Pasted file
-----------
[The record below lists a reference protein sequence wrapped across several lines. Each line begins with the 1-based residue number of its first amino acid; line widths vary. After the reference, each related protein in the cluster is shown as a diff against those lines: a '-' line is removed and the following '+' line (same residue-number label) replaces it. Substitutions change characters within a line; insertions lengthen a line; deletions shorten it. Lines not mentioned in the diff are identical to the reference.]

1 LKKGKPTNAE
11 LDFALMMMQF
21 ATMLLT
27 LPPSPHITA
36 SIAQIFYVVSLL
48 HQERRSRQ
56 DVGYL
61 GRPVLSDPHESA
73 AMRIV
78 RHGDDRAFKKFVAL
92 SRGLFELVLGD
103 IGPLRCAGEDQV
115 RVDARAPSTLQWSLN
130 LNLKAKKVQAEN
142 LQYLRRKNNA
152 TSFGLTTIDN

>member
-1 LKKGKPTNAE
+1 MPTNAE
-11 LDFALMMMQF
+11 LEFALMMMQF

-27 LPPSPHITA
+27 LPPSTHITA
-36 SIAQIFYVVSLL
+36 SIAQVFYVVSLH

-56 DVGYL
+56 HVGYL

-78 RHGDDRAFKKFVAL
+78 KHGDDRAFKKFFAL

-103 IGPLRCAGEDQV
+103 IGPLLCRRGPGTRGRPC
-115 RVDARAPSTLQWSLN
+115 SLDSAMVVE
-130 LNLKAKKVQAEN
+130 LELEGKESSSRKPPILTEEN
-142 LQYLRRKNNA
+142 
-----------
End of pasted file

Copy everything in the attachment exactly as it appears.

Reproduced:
[The record below lists a reference protein sequence wrapped across several lines. Each line begins with the 1-based residue number of its first amino acid; line widths vary. After the reference, each related protein in the cluster is shown as a diff against those lines: a '-' line is removed and the following '+' line (same residue-number label) replaces it. Substitutions change characters within a line; insertions lengthen a line; deletions shorten it. Lines not mentioned in the diff are identical to the reference.]

1 LKKGKPTNAE
11 LDFALMMMQF
21 ATMLLT
27 LPPSPHITA
36 SIAQIFYVVSLL
48 HQERRSRQ
56 DVGYL
61 GRPVLSDPHESA
73 AMRIV
78 RHGDDRAFKKFVAL
92 SRGLFELVLGD
103 IGPLRCAGEDQV
115 RVDARAPSTLQWSLN
130 LNLKAKKVQAEN
142 LQYLRRKNNA
152 TSFGLTTIDN

>member
-1 LKKGKPTNAE
+1 MPTNAE
-11 LDFALMMMQF
+11 LEFALMMMQF

-27 LPPSPHITA
+27 LPPSTHITA
-36 SIAQIFYVVSLL
+36 SIAQVFYVVSLH

-56 DVGYL
+56 HVGYL

-78 RHGDDRAFKKFVAL
+78 KHGDDRAFKKFFAL

-103 IGPLRCAGEDQV
+103 IGPLLCRRGPGTRGRPC
-115 RVDARAPSTLQWSLN
+115 SLDSAMVVE
-130 LNLKAKKVQAEN
+130 LELEGKESSSRKPPILTEEN
-142 LQYLRRKNNA
+142 